Here's the wear I've accumulated thus far:

Inherited 20 year old winter leather gloves. I purchased a microfiber (heat-holding) liner for them that has a pocket on top in which packs of hand warmers can be inserted. These hand warmers are environmentaly friendly, non-toxic (thanks for that!) pads that warm up and lasts for 5-7 hours. A fleece neck scarf that can double as a face mask. My favorite: battery operated socks! They definitely work, I tried them out last night and my feet warmed up almost immediately. My inherited battery operated socks didn't work, but I sure appreciated getting them from a former motorcyclist. Total thus far: $47.00. To that I should add, electric glove liners, which haven't arrived yet. They are from CozyWinters and cost $70 and the purchase includes the glove/sock harness needed to hook up to the bike at no extra charge. Thus, no need to buy a temperature controller. Total for my alternative approach: $110. I can handle that without weeping.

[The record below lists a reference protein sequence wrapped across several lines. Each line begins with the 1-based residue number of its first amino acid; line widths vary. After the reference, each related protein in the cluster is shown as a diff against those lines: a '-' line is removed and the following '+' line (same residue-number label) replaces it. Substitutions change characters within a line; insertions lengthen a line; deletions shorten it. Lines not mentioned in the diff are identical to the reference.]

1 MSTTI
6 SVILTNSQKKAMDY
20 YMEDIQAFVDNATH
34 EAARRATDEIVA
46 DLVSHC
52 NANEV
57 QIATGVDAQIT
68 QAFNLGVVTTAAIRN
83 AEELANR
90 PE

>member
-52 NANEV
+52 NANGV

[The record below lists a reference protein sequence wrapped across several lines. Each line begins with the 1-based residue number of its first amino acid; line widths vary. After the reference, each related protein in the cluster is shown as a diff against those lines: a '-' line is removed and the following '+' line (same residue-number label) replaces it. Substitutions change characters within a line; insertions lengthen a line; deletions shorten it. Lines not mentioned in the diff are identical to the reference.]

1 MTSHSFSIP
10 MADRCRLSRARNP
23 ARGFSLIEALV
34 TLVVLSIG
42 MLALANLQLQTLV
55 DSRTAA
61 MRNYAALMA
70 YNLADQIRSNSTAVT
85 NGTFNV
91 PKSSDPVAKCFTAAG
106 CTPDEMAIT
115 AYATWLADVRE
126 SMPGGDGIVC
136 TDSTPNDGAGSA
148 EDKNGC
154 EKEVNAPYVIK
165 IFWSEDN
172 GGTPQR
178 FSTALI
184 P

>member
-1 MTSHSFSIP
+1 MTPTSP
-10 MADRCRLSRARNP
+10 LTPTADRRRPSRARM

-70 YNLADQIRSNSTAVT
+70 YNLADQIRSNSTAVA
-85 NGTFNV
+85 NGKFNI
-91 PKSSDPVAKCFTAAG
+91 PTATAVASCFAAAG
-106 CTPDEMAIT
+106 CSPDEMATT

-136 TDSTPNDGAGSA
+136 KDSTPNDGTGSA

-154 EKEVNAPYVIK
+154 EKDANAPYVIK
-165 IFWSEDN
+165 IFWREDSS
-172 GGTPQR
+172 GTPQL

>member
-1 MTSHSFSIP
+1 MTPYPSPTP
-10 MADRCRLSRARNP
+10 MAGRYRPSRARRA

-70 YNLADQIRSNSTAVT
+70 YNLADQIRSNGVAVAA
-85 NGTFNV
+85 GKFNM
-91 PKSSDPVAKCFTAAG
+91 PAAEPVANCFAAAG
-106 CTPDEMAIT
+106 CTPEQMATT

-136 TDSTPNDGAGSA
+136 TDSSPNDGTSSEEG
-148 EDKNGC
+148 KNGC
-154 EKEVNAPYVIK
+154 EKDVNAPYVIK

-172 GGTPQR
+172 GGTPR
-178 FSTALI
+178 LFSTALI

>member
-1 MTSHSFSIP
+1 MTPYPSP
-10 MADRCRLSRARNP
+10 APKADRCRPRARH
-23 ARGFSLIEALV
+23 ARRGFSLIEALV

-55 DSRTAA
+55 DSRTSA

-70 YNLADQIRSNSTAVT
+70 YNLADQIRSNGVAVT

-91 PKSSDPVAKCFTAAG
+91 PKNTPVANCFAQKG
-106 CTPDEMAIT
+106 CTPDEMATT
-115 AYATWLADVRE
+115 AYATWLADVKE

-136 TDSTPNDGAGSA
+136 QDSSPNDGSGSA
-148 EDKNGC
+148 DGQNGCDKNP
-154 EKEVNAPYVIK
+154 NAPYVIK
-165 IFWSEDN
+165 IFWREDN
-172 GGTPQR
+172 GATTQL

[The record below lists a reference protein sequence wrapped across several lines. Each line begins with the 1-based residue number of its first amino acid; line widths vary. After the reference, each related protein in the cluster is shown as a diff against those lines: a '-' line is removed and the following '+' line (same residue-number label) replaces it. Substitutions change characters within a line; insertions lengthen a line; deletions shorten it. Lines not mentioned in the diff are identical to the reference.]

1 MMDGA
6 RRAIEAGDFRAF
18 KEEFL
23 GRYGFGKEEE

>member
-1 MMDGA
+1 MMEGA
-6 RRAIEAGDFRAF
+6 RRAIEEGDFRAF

My Firstgear Kilimanjaro jacket has always kept me warm with its system of liners, so I'll rely on it to carry me through the winter. I have Firstgear pants, which I'll wear with its liner or, wear my leather pants and long johns underneath.

Fuller comments on winter wear later. I'm heading out for a glorious ride this beautiful crisp fall morning. It's now 40 degrees but warming up to 57 degrees. That's good enough for me.

Wednesday, November 1


These are enough to make me want to write to family and friends I usually avoid! I came upon an announcement for motorcycle stamps in a magazine. Why buy Christmas stamps? I will grace my cards with these cuties! I heard that the USPS keeps specialty stamps in circulation based on demand. So, let's get the word out to every motorcycle enthusiast and her mother to buy these stamps--reach out, send a card or letter to those embarrassing relatives and friends--just omit a return address.

Riding today? It is 31 degrees! Enough said.